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Some adorable newborn kittens at Audubon Center for Research of Endangered Species have no idea just how special they are.  Two African Black-Footed kittens, members of an endangered species rarely seen in captivity, are the first of their kind to be born from a frozen embryo via in-vitro fertilization. This ground-breaking birth is the latest advance in assisted reproduction for endangered species from Audubon Nature Institute in New Orleans.




Photo credits: Audubon Institute

The youngsters, both males, were born to surrogate mother Bijou on February 13, 2011, but their story goes all the way back to 2003, when sperm was collected from a 6 year old male named Ramses in Omaha, Nebraska. Experts at the Omaha’s Henry Doorly Zoo Center for Conservation and Research – Reproductive Sciences Department froze the sperm and sent it to Audubon Center for Research of Endangered Species.  It was combined with an egg from Zora, a Black-Footed Cat living at Audubon research center, creating embryos in March, 2005. Those embryos were frozen for almost six years before being thawed and transferred to Bijou on December 7, 2010. Sixty-nine days later, the two kittens became the first of their species to be born as a result of in-vitro fertilization utilizing frozen/thawed sperm and a frozen/thawed embryo.



“The science of assisted reproduction for endangered species has come a long way in the past fifteen years, but every time we can point to another ‘first’ in the field it gives us hope,” said Audubon Nature Institute President and CEO Ron Forman. “We are proving this science works and that we can provide hi-tech options for many different species as the situation grows more and more critical for wildlife across the globe.”

As species like the black-footed cat decrease in numbers, it becomes more important to work out the science for keeping their genetics viable, according to Audubon Nature Institute Senior Vice President for Research Dr. Betsy Dresser, Director of Audubon Center for Research of Endangered Species. “We don’t know what the future holds for many of these species,” said Dr. Dresser. “But we do know that by preserving DNA and working on protocol for creating pregnancies and producing babies through cryo-preservation and surrogate mothers, we are giving these species a shot at survival even when their numbers dip to dangerously low levels."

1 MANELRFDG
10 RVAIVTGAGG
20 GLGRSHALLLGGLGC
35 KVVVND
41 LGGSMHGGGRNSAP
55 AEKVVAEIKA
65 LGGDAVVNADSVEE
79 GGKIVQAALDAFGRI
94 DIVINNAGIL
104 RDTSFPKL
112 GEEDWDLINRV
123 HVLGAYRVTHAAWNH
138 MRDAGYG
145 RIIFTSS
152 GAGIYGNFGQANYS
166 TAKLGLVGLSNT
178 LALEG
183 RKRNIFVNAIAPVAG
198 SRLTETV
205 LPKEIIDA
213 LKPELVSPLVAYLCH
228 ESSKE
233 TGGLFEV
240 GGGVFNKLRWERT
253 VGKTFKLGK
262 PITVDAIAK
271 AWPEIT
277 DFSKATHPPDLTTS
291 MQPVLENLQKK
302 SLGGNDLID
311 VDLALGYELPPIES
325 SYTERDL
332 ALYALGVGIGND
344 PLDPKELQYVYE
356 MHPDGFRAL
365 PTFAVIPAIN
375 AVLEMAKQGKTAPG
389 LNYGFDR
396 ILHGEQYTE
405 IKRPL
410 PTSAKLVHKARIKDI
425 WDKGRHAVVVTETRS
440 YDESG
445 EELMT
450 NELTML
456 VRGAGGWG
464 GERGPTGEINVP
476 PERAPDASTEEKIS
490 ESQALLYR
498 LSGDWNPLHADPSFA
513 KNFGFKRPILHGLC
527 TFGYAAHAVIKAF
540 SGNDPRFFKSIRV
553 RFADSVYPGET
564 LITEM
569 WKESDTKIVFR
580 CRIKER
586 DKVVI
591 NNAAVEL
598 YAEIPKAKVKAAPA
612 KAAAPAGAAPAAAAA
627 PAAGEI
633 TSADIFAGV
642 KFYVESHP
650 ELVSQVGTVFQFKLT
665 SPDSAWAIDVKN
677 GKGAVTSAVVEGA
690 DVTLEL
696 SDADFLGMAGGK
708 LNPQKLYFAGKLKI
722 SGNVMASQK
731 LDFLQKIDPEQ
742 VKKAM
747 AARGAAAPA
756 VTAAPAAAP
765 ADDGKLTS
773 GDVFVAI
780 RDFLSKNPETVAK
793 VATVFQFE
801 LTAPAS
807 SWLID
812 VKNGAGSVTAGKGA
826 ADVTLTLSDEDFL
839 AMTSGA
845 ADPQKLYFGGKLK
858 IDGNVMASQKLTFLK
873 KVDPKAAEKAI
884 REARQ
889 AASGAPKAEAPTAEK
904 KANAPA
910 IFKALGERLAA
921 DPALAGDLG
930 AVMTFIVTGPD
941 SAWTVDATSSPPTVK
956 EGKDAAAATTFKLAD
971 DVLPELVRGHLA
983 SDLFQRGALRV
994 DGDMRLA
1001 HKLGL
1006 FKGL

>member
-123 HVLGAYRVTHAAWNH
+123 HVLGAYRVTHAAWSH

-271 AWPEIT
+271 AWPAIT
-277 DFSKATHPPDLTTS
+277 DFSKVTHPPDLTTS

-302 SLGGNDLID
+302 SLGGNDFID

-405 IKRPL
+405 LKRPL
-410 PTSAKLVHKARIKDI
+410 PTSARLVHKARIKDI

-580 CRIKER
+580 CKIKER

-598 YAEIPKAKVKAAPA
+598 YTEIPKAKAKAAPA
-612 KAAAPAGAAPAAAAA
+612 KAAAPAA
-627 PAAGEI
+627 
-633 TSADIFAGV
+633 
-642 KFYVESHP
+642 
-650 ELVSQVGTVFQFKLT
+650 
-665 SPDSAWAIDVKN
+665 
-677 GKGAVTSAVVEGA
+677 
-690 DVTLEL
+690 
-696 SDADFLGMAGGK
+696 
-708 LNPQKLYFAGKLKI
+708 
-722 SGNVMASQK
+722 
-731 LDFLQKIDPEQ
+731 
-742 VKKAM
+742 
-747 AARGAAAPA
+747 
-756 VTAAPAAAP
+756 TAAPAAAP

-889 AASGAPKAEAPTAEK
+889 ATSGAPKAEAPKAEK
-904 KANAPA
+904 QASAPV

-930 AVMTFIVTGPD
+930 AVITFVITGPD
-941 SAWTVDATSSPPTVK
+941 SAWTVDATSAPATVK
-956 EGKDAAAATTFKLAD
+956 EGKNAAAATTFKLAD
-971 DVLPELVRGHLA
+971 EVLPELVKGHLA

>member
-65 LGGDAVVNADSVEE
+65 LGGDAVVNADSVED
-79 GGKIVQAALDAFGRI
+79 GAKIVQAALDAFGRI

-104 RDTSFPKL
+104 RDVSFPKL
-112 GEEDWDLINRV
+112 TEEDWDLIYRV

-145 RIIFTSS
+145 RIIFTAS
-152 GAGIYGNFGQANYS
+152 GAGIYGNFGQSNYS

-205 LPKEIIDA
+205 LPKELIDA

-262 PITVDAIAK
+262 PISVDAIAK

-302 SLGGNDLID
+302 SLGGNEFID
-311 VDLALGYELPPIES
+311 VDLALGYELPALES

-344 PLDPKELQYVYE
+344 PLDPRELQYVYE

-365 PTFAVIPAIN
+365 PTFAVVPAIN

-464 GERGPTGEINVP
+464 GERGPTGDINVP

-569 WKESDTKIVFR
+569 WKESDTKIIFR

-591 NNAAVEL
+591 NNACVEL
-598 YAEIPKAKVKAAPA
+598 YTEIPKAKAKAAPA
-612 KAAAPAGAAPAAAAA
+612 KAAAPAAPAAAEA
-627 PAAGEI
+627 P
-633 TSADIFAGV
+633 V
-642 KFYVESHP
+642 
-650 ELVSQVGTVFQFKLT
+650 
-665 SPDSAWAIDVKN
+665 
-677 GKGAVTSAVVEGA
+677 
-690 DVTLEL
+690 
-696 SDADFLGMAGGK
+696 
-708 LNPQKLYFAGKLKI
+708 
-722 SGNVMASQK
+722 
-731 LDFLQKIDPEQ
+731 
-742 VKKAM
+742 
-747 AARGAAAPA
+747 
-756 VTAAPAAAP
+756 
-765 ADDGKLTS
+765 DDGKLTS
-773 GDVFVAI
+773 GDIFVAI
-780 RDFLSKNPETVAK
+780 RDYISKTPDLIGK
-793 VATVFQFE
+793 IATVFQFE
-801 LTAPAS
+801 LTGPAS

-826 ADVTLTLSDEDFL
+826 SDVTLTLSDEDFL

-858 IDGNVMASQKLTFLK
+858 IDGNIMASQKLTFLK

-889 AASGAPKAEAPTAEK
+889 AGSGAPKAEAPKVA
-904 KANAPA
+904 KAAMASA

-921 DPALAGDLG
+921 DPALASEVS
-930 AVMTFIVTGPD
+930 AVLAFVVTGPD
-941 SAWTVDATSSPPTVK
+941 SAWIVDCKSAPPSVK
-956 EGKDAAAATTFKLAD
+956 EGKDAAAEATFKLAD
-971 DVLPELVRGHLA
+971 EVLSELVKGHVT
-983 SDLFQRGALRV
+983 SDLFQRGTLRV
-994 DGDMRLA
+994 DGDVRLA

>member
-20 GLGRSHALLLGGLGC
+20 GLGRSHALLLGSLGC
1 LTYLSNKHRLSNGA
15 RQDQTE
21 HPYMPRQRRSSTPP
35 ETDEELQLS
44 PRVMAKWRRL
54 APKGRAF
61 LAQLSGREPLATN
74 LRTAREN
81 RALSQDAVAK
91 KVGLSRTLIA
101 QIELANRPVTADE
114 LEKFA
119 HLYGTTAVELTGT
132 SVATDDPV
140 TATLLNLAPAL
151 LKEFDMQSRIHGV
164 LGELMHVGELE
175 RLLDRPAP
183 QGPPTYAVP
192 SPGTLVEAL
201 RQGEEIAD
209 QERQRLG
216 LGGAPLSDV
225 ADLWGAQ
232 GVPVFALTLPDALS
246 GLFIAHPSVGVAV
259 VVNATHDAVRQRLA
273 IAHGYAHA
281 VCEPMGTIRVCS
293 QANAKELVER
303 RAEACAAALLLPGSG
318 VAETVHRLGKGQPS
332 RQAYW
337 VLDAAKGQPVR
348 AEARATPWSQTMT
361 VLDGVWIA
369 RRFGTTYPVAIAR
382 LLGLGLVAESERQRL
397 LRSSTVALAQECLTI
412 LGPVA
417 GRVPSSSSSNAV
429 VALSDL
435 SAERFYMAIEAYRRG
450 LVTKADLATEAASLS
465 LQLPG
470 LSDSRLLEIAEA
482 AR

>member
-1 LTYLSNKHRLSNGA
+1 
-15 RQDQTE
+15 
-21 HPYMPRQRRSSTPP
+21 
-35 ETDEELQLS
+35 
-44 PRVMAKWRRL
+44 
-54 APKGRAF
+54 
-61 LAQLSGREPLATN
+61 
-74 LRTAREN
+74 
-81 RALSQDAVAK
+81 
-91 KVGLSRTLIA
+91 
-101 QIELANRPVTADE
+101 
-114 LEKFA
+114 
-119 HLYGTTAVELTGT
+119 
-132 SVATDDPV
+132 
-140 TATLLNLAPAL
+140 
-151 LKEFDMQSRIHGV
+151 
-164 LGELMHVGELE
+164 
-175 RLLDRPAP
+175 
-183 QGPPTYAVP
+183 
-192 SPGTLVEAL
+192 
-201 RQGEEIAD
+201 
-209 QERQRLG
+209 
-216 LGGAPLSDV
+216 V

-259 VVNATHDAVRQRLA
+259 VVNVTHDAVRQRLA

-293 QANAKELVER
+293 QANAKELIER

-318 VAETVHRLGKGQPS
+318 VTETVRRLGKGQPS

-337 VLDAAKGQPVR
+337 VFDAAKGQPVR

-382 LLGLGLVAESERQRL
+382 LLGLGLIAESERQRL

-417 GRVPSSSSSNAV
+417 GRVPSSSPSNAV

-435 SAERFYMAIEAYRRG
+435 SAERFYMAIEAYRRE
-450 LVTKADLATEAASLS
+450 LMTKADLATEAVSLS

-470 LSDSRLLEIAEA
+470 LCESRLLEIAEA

The Audubon research program has pioneered a number of firsts in the field, including the birth of African wildcat Jazz, the first wild carnivore born via inter-species embryo transfer and in-vitro fertilization in 1999, and the world’s first cloned sand cat kittens and caracal kitten. While the program focuses heavily on small endangered cats, Audubon research center also pioneered a successful assisted reproduction program for endangered Mississippi sandhill cranes which serves as the prototype for a new program for endangered whooping cranes.

The very special black-footed cats might look similar to domestic kittens found anywhere across the globe, but their numbers, according to the Feline Conservation Federation, are very low. There are only 19 such cats in zoo collections in the United States, and only 40 around the world. Native to South Africa, the black-footed cat is one of the smallest wild felines. While hunting them is prohibited, farmers in their range will sometimes poison or trap them.

There is always more research to be done. “The next step for us will be to clone the black-footed cat and transfer the embryo to a domestic cat surrogate,” said Audubon Center for Research of Endangered Species Senior Scientist Dr. C. Earle Pope, who is the lead scientist on the project.
Meanwhile, the two black-footed kittens are being cared for by their surrogate mother and staff at Audubon research center, blissfully unaware of their enormous contribution to the science of saving species.